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“A child protection policy is as important as English and mathematics lessons”

Susie marsh formal

Susie March

Susie March is successfully working with IB World Schools to strengthen child safeguarding procedures by delivering effective sex and relationship education (SRE) programmes, as IB World magazine investigates in the last article in our series on child safeguarding

An integral part of a school’s child protection programme is sex and relationship education (SRE), according to the World Health Organization (WHO). Susie March, from Susie March Consulting, strongly agrees. She works with IB World Schools to develop SRE programmes, armouring students with relevant and up-to-date information that helps protect them from modern-day threats such as cyber bullying, online grooming and sexting, as well as sexual abuse by peers or those in a position of trust.

“Throughout the world, mainstream media messages containing sexualized images, via television, web, mobile phones or pop videos, are bombarding children and young people,” she says. “At the same time, evidence of institutionalized sexual abuse and the growing sexualization of children themselves has become a constant. In order to address this appalling trend, there has to be social change. We have a responsibility, as members of the international school community, to protect our children.

March, who is part of the International Task Force on Child Protection (ITFCP) and works with Jane Larsson, has a background in sexual health and family planning. She is a CIS Affiliated Consultant and felt there was a “massive need” within international schools to look at protecting children by making them aware of modern-day risks earlier. This makes children less vulnerable to possible abuse and improves their ability to react if it does occur.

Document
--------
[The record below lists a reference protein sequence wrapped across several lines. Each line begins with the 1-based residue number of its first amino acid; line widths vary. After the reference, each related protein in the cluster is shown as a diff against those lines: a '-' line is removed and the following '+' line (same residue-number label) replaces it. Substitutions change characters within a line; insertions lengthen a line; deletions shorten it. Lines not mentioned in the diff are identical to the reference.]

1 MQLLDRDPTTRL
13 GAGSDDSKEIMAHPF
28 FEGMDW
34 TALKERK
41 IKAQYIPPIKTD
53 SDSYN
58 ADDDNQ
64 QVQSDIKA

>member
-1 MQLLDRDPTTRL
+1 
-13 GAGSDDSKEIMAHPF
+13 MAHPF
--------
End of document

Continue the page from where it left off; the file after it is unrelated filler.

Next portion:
She advocates a whole-school approach and feels very strongly about the necessity of an effective child protection policy. “Generally, there is a lot of negativity about child protection. Schools like the idea of it, but teachers don’t have the time to create a policy. Having a policy in place provides guidance for staff parents and the school board,” she says.

“But it’s got to be as important as teaching students English and mathematics – it’s just as vital that students leave school able to cope in their relationships with others in the outside world.”

Child safeguarding part 2 pictureEarly learning

March’s child protection programme works with students from the age of four. Younger children begin by learning the names of their body parts in English and their mother tongue. This helps them explain if someone has touched them inappropriately. “It’s also about giving children the confidence to say ‘my body is my own and somebody touched me here, or took a photo of me here’,” explains March.

Personal knowledge is a student’s best tool for safeguarding, she believes. “If we equip and empower them with the knowledge to look after themselves then we stand a chance of helping them to be fulfilled in their relationships as they grow up.”

Older students learn about sexting – where the majority don’t know that they are breaking the law – sexual grooming, exploitation, power and consent.. “I encourage students to question gift-giving, which might help them have a comprehension of what it means to be groomed,” says March.

Pet names, or being told they are “special”, are examples of grooming that March shares. “It’s pointing out to students that someone might be trying to control them by using a special name.”

March is also trying to break the culture of abuse. “There is so much evidence that some abusers are children that could be in the classroom so we need to help students understand what isn’t normal behaviour and how to question it.”